From Megan, his owner:
“I know you have been getting some updates from Facebook but I saw that owners of Quincey’s siblings were looking for updates and figured I would put together a formal update and add in the stacked photo I am supposed to send you every 6 months. I finally figured out how to get a decent confo photo by putting him on a low landscaping wall, putting some toys down a few feet away, and letting him stack himself when he reaches them. He gets along well with our cat and gets along really well with the dogs we share the yard with. He passed obedience level 1 and now knows a wide variety of commands that he may actually do most of the time.
Saturdays he goes to the beach generally where he does not like to swim in the waves but happily plays with other dogs, digs in the sand, and splashes in any puddles he can find while following along as we hike along the beach. Thankfully the sand does not really stick to his coat so most of it falls off by the time we get to the car.
Sundays we found a corgi play group that has around 10-20 corgi’s at a local dog park. There is a Pembroke fluff there that is only 2 weeks younger than him and is about the same size (I saw her dad and he is HUGE although maybe the bigger size is popular as he did show at Westminster this year) and the two of them have a lot of fun playing when they are not part of the corgi pack trying to chase down any non corgi’s that come in. This is where the muddy pictures come from as the footing is bark chips but he always manages to dig under them around where the waterer is and then has a dirt/mud party.
And then one morning a week he and I go to herding class. I found a trainer who has worked with corgi’s in the past and has had a pembroke finish his herding championship. The trainer there really likes how he is put together and said that he moves really well and is good at extending his stride out which the trainer said some of the Cardi’s he sees either can’t or won’t. He has encouraged us to trial him when he gets older as he says it would be a shame not too. So if Quincey continues to think herding is amazingly fun he can hopefully get some letters at the end of his name. We are keeping Quincey’s runs very short to about two, 5 minute long runs and keeping the concepts very basic while working in a small paddock with a few trees. He will naturally gather the sheep and bring them over to me but is very excited about the whole thing and works too fast so we are working along the fenceline to help give a natural set of brakes. The last lesson we were very successful in getting him to slow down a bit and then magically he was in control of the sheep and got the flock through the HT course. Since he is still young though the main point is to always make sure he enjoys the work and he comes out of the lessons acting like he is in charge of the world.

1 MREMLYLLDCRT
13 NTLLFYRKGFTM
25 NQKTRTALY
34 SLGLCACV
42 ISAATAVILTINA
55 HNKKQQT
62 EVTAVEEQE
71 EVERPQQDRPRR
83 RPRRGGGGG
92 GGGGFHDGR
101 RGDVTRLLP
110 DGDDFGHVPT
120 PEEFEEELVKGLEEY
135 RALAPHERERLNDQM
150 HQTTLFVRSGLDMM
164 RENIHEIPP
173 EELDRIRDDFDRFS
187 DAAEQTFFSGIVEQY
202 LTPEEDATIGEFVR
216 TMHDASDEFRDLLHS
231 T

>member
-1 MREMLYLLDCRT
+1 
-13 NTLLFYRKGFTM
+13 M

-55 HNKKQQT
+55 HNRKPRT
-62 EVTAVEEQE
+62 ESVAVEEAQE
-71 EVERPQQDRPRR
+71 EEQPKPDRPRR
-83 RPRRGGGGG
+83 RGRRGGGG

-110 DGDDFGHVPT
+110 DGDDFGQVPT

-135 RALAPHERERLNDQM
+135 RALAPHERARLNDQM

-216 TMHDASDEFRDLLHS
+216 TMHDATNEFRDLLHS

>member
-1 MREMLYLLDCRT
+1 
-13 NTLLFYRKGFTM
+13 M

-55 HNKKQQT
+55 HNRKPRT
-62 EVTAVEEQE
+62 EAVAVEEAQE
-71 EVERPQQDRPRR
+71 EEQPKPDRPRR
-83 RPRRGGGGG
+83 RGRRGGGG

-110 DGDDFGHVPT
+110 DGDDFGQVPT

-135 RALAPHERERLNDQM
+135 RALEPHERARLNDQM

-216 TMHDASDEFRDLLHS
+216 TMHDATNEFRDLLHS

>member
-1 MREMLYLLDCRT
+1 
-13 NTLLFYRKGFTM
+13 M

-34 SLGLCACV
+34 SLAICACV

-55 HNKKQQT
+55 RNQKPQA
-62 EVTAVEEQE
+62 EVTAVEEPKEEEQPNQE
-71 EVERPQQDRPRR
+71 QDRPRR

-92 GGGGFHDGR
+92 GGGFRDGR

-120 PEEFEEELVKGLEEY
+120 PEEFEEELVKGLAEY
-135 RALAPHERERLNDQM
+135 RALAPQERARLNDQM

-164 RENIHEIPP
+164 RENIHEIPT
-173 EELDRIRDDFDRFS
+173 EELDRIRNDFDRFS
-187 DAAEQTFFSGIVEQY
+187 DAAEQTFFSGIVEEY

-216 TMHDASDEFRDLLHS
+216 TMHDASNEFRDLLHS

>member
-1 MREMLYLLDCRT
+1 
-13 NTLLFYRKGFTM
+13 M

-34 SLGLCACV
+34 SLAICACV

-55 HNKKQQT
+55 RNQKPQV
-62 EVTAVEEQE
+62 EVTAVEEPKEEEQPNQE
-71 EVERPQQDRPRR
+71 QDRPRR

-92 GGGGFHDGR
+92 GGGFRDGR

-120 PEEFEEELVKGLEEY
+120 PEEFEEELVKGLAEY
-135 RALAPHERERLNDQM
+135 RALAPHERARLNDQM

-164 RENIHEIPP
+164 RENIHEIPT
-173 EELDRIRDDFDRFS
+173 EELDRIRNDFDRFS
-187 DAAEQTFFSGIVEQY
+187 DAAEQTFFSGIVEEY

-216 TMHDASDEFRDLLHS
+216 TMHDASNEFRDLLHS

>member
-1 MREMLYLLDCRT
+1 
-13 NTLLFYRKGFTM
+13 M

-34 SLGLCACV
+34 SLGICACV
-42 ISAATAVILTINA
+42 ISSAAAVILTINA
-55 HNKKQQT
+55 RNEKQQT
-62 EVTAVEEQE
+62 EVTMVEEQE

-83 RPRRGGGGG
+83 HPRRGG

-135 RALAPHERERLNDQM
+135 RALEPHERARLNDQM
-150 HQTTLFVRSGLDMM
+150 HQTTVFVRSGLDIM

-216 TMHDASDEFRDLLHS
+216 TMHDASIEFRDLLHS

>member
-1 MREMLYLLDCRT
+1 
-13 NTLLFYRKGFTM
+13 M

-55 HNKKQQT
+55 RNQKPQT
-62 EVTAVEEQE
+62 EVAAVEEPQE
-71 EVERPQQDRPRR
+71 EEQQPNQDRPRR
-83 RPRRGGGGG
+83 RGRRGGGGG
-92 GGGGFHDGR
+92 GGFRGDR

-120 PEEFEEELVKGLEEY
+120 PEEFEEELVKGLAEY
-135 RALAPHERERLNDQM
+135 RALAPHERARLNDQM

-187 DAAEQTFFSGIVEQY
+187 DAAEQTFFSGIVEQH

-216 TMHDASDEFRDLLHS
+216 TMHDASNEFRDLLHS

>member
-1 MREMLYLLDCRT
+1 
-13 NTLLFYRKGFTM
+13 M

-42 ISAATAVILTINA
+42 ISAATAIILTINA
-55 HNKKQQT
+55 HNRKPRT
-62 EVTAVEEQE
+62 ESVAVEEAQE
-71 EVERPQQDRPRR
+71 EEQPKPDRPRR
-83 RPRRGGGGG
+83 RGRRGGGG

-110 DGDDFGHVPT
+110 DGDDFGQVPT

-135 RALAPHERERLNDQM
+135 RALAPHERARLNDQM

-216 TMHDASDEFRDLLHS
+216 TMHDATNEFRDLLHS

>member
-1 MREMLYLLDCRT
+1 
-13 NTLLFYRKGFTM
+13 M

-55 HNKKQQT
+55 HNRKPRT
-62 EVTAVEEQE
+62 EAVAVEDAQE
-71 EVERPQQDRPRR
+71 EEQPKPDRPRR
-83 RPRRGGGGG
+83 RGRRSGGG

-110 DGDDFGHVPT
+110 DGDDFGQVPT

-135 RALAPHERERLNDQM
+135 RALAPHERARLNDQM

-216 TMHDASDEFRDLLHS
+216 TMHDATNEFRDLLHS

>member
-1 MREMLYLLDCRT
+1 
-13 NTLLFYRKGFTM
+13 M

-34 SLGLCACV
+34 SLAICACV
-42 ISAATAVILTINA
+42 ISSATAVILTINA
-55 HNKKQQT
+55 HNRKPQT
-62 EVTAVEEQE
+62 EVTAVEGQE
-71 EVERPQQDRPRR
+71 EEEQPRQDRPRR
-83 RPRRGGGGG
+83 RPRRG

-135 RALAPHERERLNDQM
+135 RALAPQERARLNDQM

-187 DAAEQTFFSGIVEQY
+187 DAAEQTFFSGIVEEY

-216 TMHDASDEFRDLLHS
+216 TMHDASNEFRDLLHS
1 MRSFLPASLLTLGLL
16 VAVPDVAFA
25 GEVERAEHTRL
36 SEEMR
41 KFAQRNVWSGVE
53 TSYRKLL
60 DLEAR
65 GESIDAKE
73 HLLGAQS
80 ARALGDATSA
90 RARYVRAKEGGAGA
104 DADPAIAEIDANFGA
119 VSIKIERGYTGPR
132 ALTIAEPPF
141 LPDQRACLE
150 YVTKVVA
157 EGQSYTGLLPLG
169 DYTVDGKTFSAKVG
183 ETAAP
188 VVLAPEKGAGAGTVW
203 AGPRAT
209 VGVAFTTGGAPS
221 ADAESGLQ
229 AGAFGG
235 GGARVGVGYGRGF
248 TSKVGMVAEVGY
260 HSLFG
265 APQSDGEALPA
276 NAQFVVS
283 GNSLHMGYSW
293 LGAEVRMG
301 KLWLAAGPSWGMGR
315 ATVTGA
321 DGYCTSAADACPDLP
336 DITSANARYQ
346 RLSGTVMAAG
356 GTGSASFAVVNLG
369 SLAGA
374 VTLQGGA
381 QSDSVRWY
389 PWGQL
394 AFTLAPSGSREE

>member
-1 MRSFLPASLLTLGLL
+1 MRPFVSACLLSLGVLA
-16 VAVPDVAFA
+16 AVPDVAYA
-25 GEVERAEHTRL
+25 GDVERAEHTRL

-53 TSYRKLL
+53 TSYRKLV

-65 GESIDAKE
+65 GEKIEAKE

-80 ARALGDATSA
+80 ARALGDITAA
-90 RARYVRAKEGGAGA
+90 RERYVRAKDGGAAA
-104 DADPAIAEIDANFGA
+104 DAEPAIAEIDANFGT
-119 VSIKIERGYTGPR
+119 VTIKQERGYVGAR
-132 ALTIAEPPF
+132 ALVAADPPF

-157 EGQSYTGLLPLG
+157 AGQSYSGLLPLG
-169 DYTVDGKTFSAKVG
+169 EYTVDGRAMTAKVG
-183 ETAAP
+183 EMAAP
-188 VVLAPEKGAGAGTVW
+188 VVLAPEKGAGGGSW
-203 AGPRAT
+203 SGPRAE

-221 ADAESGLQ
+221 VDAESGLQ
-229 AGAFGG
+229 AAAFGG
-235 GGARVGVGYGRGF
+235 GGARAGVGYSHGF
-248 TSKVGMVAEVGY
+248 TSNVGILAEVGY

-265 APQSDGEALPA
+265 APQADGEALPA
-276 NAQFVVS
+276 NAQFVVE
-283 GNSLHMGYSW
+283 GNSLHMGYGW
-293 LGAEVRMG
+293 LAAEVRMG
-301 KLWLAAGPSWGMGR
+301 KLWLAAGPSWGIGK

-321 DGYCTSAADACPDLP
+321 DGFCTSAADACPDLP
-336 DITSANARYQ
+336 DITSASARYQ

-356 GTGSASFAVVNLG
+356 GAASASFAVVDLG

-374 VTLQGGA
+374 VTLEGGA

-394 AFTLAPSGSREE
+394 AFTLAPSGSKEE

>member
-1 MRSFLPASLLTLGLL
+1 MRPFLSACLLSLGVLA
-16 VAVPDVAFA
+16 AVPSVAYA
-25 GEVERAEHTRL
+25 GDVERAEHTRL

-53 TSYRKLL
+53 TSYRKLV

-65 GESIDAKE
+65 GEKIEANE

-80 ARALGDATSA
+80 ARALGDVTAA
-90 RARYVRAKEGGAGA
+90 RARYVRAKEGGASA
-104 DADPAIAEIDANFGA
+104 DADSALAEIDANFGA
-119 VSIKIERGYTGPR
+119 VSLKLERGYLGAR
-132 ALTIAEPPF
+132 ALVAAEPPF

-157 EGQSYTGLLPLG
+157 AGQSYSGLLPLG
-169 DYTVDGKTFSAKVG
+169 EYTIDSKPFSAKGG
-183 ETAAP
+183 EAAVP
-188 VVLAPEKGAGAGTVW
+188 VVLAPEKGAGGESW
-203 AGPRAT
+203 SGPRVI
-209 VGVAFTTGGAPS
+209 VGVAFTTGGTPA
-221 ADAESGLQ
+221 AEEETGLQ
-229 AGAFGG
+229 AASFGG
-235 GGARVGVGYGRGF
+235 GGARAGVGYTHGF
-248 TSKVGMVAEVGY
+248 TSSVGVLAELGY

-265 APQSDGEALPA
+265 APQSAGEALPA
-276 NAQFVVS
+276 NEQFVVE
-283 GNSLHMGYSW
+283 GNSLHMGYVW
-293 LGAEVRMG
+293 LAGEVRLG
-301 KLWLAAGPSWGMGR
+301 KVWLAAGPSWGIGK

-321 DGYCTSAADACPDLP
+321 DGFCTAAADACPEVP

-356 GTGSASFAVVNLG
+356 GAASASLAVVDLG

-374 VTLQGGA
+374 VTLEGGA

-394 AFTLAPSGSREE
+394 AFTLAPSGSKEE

As he matures he is becoming less of a cuddly puppy and more of a confident, outgoing dog. He wants to be near you all the time and loves being petted still but now he will position himself so he can keep an eye on the rest of the world at the same time. On walks he will stand between me and anything suspicious until I say it’s ok. (Or if it is a person until they say anything involving the word cute and then he is falling all over himself to be petted and sitting on their feet.) He is amazingly friendly and people love him wherever we go. I thank you again for doing such a good job at picking his parents and for doing an amazing job at socializing him. He has been an incredibly easy puppy to raise and we could not love him more.”
From Joanna: First, for everyone – this is EXACTLY what I am asking for when I say stacked eye-level pictures. I don’t expect them in show leads or anything, but I can see so much of his condition and conformation from this – and can tell that his feet are looking good, nails are short, weight looks good, coat is wonderful – all of the things that give me invaluable clues about health.
For Megan – he’s gorgeous. Seriously. He looks a ton like his mom in the face, but he’s got better bone and better feet and his dad’s longer body and lovely rear angles. I am SO pleased to know that he stayed beautifully proportional; you may remember that we put him in a pet home because he was so short-legged and we worried he would get lower than we wanted. But that hasn’t happened, and that lets me make better decisions the next time I’m facing the same choice.
Also, he makes the fifth (?) of his siblings to be tested and showed to be herding talented. That makes me SO DANG PROUD as a breeder I could just burst. Seriously. Hearing that a puppy of mine should be trialed is like handing me a best in show ribbon. I am so incredibly thankful to you for doing such a great job with him and for being such a fantastic, perfect home.
To Quince: Ickle baby woodoo smoochie!